In 1551 we find minute directions as to the quantities of victual, turves, &c., required by the two Castles, and as to the manner in which and the seasons at which they were to be supplied by the Manx farmers. It would seem that by 1593 the Castles had fallen into ruins, as in that year Ferdinando, Earl of Derby, wrote : " I think fit to erect again my two garrisons of Rushen and Peel."2 As regards Peel Castle, at any rate this must have been speedily done, as an old engraving of the same year represents it as being in a perfect state of repair. In the same letter the Earl speaks of the possibility of his having occasion to send " more number than my ordinary garrison for the defence of the said Island."3 By 1610, as a reference to the exchequer books will show, it was deemed necessary to issue a new set of "orders and dutys" to be observed by these garrisons. During 1642 and 1651 the seventh Earl kept a considerable force of troops in the Island, partly for the sake of over-awing the Manx, and partly to enable him to support the king’s cause when opportunity arose. The greater number of these troops were killed at the Battle of Worcester, and he himself was soon afterwards captured and put to death. When the Parliament took possession of the Island at the end of 1651, it was decided that the Isle of Man should have a guard of 240 soldiers, in two companies, each to consist of 120 men, besides officers. The cost of the whole establishment, including, in addition to the infantry officers, a Master Gunner and Storekeeper, a Surgeon, a Marshall, " two Mates" and " six Matrosses" (what these two last mean, the writer cannot say), was calculated to be £12 6s. 6d. per diem. The Governor, James Chaloner, was captain of one of the companies. He was to have £1 6s. per diem, 16s. as Governor, and 10s. as Captain. After the Restoration,the Stanleys seem only to have kept a very small number of soldiers and the Athols still fewer, as, by the middle of the eighteenth century, Peel Castle had become so ruinous as to be no longer capable of housing a garrison, though Castle Rushen, which was the Governor’s residence, was still kept in an efficient state, and garrisoned as before, and so were the smaller forts at Douglas and Ramsey. Bishop Wilson, writing about 1720, says of Peel, "This little Isle, naturally very strong, was made much more so by aft, Thomas, Earl of Derby (1505-21), encompassing it with a wall, towers, and other fortifications, and making it in those days impregnable. At present there is a small garrison kept there." During all this period the garrison soldiers had performed the civil duties which, since the Revestment in 1765, have been handed over to constables. They had also acted as turnkeys in the castles of Rushen and Peel. At the time of the war with France, at the end of the eighteenth century and beginning of the nineteenth century, there were always drafts from English regiments in the Island ; but after 1815 the military establishment was considerably reduced, and it now consists of about half a company from an English line regiment, stationed in the barracks at Castletown.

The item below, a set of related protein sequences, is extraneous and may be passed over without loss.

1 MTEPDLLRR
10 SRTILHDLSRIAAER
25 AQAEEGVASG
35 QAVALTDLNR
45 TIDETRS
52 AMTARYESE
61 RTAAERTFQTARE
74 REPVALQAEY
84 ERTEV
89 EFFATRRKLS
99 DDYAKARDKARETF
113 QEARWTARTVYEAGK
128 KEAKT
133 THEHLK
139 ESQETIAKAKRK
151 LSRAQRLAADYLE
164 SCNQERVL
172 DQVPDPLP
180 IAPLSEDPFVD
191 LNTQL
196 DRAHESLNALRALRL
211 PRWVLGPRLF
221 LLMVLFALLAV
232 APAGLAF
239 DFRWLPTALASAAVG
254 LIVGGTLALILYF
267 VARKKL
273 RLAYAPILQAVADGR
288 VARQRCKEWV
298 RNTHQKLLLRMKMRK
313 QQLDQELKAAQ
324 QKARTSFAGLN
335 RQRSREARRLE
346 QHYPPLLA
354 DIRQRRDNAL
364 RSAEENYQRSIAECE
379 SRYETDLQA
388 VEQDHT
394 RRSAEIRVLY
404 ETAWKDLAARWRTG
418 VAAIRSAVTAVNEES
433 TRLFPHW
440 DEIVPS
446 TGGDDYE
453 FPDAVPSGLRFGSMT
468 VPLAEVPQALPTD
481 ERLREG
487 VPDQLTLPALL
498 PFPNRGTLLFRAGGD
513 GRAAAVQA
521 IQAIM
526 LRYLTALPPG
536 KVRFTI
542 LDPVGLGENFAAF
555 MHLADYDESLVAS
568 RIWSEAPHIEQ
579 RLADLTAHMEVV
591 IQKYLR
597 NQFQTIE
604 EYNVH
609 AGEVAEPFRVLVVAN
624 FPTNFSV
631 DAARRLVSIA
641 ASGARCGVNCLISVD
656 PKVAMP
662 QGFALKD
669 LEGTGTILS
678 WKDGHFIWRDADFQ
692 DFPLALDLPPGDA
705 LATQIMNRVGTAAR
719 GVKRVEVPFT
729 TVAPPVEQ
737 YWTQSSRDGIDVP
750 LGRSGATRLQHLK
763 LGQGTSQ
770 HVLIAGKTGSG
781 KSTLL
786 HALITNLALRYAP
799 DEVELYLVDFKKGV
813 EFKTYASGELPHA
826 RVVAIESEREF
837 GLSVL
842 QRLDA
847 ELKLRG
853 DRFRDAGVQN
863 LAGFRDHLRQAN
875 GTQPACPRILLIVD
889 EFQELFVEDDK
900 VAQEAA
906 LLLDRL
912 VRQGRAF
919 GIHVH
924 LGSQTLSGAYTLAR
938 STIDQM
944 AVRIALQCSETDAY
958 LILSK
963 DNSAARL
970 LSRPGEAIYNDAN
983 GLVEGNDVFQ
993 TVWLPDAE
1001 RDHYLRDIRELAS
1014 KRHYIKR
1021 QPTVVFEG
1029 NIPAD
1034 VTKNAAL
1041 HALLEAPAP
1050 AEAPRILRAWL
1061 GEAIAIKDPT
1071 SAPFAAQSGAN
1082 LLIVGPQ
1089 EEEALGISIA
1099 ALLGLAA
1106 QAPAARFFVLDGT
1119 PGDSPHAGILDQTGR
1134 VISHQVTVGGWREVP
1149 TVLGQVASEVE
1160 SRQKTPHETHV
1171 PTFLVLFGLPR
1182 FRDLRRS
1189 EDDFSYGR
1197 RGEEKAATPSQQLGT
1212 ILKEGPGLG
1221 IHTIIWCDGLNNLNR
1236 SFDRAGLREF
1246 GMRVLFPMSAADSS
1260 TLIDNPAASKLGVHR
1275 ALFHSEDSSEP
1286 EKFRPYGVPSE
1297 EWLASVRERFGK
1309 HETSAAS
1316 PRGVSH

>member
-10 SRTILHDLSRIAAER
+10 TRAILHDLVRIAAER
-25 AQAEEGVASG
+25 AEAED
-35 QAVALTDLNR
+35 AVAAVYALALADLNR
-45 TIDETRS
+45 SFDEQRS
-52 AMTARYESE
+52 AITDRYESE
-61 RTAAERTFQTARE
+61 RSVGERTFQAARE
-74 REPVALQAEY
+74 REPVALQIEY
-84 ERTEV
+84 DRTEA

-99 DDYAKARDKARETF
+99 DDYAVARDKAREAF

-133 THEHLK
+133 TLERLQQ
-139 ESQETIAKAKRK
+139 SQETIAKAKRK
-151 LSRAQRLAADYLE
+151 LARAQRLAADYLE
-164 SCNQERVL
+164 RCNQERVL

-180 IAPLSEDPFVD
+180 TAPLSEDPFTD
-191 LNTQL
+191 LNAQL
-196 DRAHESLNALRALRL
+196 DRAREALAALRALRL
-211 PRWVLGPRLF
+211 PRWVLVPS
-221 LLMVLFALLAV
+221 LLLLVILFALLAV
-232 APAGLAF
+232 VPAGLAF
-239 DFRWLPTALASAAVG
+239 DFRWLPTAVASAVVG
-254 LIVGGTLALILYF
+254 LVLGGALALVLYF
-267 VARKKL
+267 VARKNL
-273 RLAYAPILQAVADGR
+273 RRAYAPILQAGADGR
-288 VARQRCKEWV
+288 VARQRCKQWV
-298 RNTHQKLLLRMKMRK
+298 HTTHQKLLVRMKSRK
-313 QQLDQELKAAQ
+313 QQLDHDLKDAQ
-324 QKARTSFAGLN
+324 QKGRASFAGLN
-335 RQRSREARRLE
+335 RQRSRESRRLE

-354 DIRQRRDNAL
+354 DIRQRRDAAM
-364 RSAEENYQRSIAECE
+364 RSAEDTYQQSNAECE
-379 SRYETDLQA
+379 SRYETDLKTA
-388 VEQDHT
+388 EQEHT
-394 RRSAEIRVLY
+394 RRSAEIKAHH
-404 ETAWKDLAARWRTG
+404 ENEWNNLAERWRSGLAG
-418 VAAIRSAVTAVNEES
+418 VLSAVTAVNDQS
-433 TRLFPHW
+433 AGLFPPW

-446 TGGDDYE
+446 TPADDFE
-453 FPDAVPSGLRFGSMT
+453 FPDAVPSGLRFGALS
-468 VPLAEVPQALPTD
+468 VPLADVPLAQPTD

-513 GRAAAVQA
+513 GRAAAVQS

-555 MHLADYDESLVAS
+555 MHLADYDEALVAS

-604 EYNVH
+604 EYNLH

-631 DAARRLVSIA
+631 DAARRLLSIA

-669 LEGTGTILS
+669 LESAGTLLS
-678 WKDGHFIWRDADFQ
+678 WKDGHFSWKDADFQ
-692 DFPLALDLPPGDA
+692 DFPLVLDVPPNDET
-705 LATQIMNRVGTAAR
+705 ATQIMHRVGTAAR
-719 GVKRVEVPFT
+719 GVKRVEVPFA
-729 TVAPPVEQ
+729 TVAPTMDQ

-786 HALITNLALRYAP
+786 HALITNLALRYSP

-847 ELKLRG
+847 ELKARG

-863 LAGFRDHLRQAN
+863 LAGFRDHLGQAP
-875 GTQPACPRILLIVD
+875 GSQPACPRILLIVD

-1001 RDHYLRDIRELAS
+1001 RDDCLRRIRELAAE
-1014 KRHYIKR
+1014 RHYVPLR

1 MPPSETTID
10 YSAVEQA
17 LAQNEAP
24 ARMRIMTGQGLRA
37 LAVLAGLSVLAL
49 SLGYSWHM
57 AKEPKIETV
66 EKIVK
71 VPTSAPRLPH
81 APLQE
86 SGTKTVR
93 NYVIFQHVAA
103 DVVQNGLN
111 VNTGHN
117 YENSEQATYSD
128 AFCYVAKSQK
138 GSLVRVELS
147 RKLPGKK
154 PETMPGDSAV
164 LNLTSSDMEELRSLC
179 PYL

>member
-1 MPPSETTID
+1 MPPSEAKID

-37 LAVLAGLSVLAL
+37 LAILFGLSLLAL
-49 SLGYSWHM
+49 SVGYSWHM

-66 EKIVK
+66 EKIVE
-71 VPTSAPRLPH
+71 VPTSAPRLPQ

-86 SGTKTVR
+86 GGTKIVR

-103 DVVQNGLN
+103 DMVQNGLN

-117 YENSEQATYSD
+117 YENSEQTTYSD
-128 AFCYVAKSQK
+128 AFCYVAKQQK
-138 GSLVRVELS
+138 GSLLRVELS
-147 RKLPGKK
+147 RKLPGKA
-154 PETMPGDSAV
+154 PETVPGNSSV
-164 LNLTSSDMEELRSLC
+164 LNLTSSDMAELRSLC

During the greater part of the period 1779 to 1810, there was, in addition to these English soldiers, a body of Manx troops, called the Royal Manx Fencibles, who formed part of the British regular army. At the beginning of this period Great Britain was so hard pressed on all sides that it became necessary for the Isle of Man, in common with the rest of the kingdom, to contribute its mite to the general defence. The following extracts from a letter written by John Quayle, Clerk of the Rolls, to Bishop Richmond, in December, 1779, will give some idea of the initiation of the movement here :—

" You will find by the honourable Lieutenant-Governor’s directions or requisitions to your Lordship, or your commissioners during your absence, and by the Secretary at War’s letter to his Honour, that we are raising a corps of Fencibles here, and the plan upon which they are to be raised and embodied. . . Whether the plan originated from a real desire to put the Isle in a respectable state of defence, . . . And whether there is a real necessity for such an establishment, you are much abler to determine than I am. Thus far I will conditionally venture to pronounce it useful to the Isle, viz., by spending about £6,000 a year in it, if they are to be paid by His Majesty, and if we won’t have to pay the piper at last."